Thursday, December 8, 2022

My accessible vans, road salt, and rust

jason thurston accessibility
What prevents me from making more of the Adirondacks accessible.

By Jason Thurston

Over the course of 13 years I owned a total of four vans that were able to accommodate my power wheelchair. One of these vans was outfitted for me to drive. I purchased it with an inheritance from my grandmother in 2016. It took some time to get it on the road, for me to get my learners permit, and to be evaluated to determine whether my level of function as a quadriplegic was enough to safely drive.

By January 2018 I had enough practice to take my drivers test and get my license. My van was due for inspection and after many other repairs was discovered to have a frame that was beyond repair. My hope of driving independently was diminished. If not for the rust, I would be driving it today. It sits in my yard, fully functional other than the frame. They use excessive salt on the roads to melt the snow and ice. Salt is corrosive and causes vehicles to rust.

The first van I had was given to me. It was older and only lasted a year before rust made it unsafe. The second van that I had, I purchased for $500, with added investments totaling another $500 it was ready for the road. This was not a van that I could drive but one that other people could drive me in and enable me to go places. Once again I investing another two thousand dollars, eventually the frame was rusted. The most recent van I purchased was for $1000 and once again after investing more money, once again the frame eventually was rusted. 

I became an Adirondack resident when I started at Paul Smith’s college in 1991. I had always wanted to be a chef and proceeded to work in various aspects of food service up till my diving accident in 2004. In a little over a year, I was invited to be on the advisory board for the Tri Lakes Center for Independent Living. First as a board member, and then hired in the spring of 2006. One of our initial goals was to  make the Tri Lakes more accessible for residents and tourists like.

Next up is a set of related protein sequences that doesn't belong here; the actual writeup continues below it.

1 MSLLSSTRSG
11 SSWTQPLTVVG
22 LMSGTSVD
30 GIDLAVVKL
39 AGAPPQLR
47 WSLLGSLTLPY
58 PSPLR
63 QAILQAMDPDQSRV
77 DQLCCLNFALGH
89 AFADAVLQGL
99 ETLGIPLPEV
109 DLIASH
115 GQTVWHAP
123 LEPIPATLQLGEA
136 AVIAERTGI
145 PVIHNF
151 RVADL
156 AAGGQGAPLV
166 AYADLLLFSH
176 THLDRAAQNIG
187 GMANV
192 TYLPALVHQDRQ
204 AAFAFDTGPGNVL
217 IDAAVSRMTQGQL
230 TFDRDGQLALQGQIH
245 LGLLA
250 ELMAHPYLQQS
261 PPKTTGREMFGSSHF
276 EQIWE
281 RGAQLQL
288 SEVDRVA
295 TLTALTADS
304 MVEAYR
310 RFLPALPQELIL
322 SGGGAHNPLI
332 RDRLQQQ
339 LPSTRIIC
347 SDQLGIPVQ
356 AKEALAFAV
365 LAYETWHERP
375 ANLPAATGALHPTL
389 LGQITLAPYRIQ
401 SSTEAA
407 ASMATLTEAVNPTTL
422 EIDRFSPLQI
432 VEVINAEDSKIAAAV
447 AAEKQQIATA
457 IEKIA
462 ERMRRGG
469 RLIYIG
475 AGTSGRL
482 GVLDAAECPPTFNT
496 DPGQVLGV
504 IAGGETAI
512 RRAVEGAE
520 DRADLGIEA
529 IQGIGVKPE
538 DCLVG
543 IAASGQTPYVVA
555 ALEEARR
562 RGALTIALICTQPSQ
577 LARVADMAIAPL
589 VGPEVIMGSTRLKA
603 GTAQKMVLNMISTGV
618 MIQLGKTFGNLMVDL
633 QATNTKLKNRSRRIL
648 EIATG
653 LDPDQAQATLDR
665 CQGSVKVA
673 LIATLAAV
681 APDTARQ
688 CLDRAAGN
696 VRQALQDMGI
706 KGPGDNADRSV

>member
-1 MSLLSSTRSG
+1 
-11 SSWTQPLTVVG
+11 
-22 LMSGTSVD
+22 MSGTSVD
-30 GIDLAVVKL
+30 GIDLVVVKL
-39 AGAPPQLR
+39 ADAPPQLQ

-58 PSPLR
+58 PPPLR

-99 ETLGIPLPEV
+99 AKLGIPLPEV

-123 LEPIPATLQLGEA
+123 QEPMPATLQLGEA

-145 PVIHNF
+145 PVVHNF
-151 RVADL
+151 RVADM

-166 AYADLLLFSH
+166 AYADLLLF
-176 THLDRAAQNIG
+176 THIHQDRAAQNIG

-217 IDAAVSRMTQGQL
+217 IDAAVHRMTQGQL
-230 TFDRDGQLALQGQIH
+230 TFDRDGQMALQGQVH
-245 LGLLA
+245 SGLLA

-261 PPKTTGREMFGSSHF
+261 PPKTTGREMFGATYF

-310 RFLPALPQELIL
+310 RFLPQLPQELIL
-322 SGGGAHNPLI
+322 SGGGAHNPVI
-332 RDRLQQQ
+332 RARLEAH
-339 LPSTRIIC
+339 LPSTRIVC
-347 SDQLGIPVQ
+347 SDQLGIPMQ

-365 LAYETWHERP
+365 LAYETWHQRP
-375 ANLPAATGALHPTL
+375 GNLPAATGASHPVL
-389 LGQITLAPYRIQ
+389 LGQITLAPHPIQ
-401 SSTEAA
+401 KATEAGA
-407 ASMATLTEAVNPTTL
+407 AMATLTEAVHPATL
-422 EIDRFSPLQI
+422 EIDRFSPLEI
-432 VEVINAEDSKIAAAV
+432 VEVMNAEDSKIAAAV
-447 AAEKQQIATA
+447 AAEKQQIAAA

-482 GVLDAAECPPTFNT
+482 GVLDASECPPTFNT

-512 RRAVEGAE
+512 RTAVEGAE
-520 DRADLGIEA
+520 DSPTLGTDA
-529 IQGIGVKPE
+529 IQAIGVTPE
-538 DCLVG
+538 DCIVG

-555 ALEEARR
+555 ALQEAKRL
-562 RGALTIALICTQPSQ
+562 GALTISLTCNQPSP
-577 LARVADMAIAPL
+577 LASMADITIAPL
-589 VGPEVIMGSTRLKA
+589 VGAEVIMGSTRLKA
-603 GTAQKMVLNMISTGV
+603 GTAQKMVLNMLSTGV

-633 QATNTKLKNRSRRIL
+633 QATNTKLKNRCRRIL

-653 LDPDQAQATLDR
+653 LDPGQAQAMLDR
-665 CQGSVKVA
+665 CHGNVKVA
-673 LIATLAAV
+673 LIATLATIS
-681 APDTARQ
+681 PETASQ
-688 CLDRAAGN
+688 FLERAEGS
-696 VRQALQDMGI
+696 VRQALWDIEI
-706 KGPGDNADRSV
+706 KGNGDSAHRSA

By November of 2006 I gave a presentation to the Saranac Lake Chamber of Commerce outlining our plan for the Tourism The Accessibility project. The goal was to evaluate restaurants and eventually hotels in the area and determine what was accessible.

By 2019 I was hired as Outreach Coordinator for John Dillon Park, an accessible campground designed for people with disabilities and free to the public. In 2020 I became chairman of the Accessibility Advisory Committee for the DEC and the APA. This has led me to be involved with the New York State Trails Council, the Forest Preserve Advisory Committee, and an Adirondack Rail Trail Stakeholder, representing accessibility and people with  disabilities.

Due to Covid, it was easy for me to attend these meetings over zoom. Now that Covid restrictions are being lifted everywhere, a lot of these meetings are taking place in person. There are also many field trips to accessible projects throughout the DEC lands that highlight expanding opportunities in the outdoors for people with disabilities.

Currently, I do not have a vehicle that will accommodate my power wheelchair. If I had a van that I could drive, I would be able to make a major impact on accessibility issues for tourists and residents alike in the tri lakes, in the Adirondacks, and throughout New York State.

It is my life‘s mission to make it possible for people disabilities to have adventures and experience our most beautiful outdoor spaces. With a van that I could drive, I would be able to travel in all directions to make this a possibility. My friends and family have partnered with an organization called Help Hope Live. This is a not-for-profit organization that allows fundraising for such things. The advantages are the donations are tax deductible and money raised does not affect my benefits. To learn more go to

 It has been 18 years since Jason Thurston broke his neck in his own swimming pool, at the age of 31. He has been a quadriplegic since then with limited arm function. He has always found comfort in giving back. First through the local independent living center for 5 years, and more recently for as Outreach Coordinator for John Dillon Park, an accessible campground outside of Tupper Lake.

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The Adirondack Almanack publishes occasional guest essays from Adirondack residents, visitors, and those with an interest in the Adirondack Park. Submissions should be directed to Almanack editor Melissa Hart at

One Response

  1. Boreas says:

    Great! I hope many others visit your fund source page and you get your vehicle soon!!

    Once you are done fighting for improved access for all, perhaps consider fighting excessive use of road salt!! As you know, people who can least afford replacing vehicles because of rustworm fall between a rock and a hard place.

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